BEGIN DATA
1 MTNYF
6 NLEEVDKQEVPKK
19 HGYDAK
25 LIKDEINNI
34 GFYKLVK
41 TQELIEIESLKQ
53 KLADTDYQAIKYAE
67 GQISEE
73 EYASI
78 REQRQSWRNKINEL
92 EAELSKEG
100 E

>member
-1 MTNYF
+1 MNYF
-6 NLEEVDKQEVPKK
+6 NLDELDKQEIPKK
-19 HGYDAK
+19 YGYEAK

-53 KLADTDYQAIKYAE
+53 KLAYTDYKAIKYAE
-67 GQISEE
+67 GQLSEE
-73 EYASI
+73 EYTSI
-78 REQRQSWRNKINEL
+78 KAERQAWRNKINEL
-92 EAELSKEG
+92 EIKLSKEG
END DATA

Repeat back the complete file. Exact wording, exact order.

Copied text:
1 MTNYF
6 NLEEVDKQEVPKK
19 HGYDAK
25 LIKDEINNI
34 GFYKLVK
41 TQELIEIESLKQ
53 KLADTDYQAIKYAE
67 GQISEE
73 EYASI
78 REQRQSWRNKINEL
92 EAELSKEG
100 E

>member
-1 MTNYF
+1 MNYF
-6 NLEEVDKQEVPKK
+6 NLDELDKQEIPKK
-19 HGYDAK
+19 YGYEAK

-53 KLADTDYQAIKYAE
+53 KLAYTDYKAIKYAE
-67 GQISEE
+67 GQLSEE
-73 EYASI
+73 EYTSI
-78 REQRQSWRNKINEL
+78 KAERQAWRNKINEL
-92 EAELSKEG
+92 EIKLSKEG